University of New South Wales (UNSW), Australia – After many successes over the years, building and racing solar-powered electric vehicles, UNSW is now striking to build the first road-legal solar-powered electric vehicle, the Sunswift eVe 2.0.
The vehicle that the Sunswift eVe 2.0 is based on could probably be best described as a stripped-down solar-powered electric vehicle (SPEV?), which was built to compete in the Bridgestone World Solar Challenge. As such, it was built to be super lightweight, aerodynamic, and efficient. Since the name of the game is speed at any cost, Sunswift Eve has zero safety features, cramped seating, no radio, air conditioning, or even cupholders, eschewing anything that could possibly increase weight and decrease efficiency.
The Sunswift Eve clearly has a long way to go before being even close to street-legal, but it’s a good starting base for UNSW’s next project, Sunswift eVe 2.0, the world’s first street-legal solar-powered electric vehicle. Using the same crowdfunding platform as they did to fund the construction of their world-record-setting Sunswift Eve (1.0?) SPEV, UNSW’s Sunswift team is using Pozible to raise money to upgrade and outfit the eVe 2.0. The Pozible campaign started December 1, and has already exceeded its $30,000 AU funding goal, and has a few days remaining. Of course, this first round of funding is only for a fully-functional prototype, which is expected to be revealed by March, 2015, but further funding will be needed for production.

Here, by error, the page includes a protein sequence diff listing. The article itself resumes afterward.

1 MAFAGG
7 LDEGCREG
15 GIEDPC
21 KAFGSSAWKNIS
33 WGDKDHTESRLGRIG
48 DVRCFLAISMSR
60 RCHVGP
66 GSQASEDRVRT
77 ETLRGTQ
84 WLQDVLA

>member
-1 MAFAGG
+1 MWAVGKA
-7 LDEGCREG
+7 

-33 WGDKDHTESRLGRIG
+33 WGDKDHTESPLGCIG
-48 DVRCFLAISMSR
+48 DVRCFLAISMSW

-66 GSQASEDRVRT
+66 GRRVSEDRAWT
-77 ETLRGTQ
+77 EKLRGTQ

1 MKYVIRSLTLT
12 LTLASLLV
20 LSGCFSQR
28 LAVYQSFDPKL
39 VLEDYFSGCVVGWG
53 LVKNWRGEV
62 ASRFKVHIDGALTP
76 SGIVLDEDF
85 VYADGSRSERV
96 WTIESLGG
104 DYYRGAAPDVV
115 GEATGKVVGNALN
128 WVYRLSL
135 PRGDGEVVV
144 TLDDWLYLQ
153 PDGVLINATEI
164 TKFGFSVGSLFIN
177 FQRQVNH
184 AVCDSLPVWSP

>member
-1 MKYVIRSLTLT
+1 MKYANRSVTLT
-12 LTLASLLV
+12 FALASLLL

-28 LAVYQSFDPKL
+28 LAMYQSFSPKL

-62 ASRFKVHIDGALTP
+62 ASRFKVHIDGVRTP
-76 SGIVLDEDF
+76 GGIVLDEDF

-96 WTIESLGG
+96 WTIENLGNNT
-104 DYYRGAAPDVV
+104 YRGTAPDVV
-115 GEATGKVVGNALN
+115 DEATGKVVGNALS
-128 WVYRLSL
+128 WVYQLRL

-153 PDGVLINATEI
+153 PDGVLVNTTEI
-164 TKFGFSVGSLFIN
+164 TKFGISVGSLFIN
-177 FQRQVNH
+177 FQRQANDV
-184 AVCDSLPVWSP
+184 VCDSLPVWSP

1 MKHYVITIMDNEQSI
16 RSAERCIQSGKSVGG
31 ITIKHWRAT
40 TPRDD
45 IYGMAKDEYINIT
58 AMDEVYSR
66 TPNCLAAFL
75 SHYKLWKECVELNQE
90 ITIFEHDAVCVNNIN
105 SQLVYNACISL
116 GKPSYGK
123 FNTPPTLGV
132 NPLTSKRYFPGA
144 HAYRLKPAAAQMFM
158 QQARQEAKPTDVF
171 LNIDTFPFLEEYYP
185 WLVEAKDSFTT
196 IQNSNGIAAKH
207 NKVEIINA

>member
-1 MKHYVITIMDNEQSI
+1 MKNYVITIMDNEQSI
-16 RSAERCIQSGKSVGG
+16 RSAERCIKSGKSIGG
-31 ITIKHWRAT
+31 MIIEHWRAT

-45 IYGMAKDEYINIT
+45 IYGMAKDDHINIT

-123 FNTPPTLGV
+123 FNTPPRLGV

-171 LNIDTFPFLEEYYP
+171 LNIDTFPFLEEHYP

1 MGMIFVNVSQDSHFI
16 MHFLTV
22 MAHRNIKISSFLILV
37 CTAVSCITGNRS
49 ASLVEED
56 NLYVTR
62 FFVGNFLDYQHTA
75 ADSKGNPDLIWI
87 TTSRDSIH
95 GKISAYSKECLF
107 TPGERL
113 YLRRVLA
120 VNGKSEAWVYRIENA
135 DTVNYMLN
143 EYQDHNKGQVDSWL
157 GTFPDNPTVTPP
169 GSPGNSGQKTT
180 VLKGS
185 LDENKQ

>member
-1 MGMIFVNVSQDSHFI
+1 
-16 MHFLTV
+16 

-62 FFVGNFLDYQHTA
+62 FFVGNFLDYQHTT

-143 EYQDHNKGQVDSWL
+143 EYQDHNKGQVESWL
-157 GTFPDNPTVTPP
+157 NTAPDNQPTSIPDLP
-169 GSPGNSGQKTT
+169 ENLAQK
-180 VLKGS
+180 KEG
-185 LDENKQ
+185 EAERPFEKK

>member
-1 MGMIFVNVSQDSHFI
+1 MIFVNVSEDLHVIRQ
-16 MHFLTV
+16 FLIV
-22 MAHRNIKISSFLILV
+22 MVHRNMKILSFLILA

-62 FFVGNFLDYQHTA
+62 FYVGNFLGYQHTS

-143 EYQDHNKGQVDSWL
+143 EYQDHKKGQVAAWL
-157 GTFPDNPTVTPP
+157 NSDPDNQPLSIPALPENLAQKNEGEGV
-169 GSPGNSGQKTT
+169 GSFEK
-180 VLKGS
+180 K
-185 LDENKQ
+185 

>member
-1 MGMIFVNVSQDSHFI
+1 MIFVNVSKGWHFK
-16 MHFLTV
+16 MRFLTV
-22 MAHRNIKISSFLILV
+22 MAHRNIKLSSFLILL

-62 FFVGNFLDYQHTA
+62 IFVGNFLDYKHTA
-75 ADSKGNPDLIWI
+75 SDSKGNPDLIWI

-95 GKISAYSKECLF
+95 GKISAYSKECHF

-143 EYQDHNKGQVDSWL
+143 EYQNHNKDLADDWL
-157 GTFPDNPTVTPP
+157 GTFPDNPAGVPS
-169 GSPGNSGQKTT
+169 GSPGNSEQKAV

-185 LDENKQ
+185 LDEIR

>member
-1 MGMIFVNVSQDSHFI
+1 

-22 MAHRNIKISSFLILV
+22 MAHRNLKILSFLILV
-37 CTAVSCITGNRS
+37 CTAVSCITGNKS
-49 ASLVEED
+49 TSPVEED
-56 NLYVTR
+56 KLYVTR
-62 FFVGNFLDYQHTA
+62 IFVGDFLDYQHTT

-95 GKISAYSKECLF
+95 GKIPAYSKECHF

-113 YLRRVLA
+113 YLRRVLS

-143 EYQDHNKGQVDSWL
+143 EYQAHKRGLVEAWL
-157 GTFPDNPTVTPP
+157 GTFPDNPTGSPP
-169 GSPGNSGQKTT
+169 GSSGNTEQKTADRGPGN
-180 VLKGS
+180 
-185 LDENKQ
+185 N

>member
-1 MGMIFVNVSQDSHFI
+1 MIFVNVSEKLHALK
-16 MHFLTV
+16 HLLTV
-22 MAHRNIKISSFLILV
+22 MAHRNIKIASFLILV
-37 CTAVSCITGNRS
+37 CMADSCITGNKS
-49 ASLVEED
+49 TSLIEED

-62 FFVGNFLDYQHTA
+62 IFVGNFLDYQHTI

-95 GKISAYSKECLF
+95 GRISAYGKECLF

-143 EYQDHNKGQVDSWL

As for the Sunswift eVe 2.0 itself, we know that it has an onboard lithium-ion battery pack, which gives the car some 500 km (310 mi) of range. In full sun, that range jumps to 800 km (497 mi) or more. Five hours of sun is estimated to return 160 km (99 mi) of range while the vehicle is parked. You could plug in to an electric vehicle charging station, but the sun is free, right? All this and the Sunswift Eve averages 107 km/h (66 mph), with a max speed of 140 km/h (87 mph)! Of course, after the addition of modern crash safety protection, upgraded lithium-ion batteries for further range, headlights, turn signals, and marker lights, windshield wipers and washers, air conditioning, and defogger, street-legal braking and suspension systems, and comfort and ergonomics upgrades, the Sunswift eVe 2.0’s specifications are likely to change a little.
Looking forward to March, 2015, then, and I can’t wait to see the Sunswift eVe 2.0 solar-powered electric vehicle in action!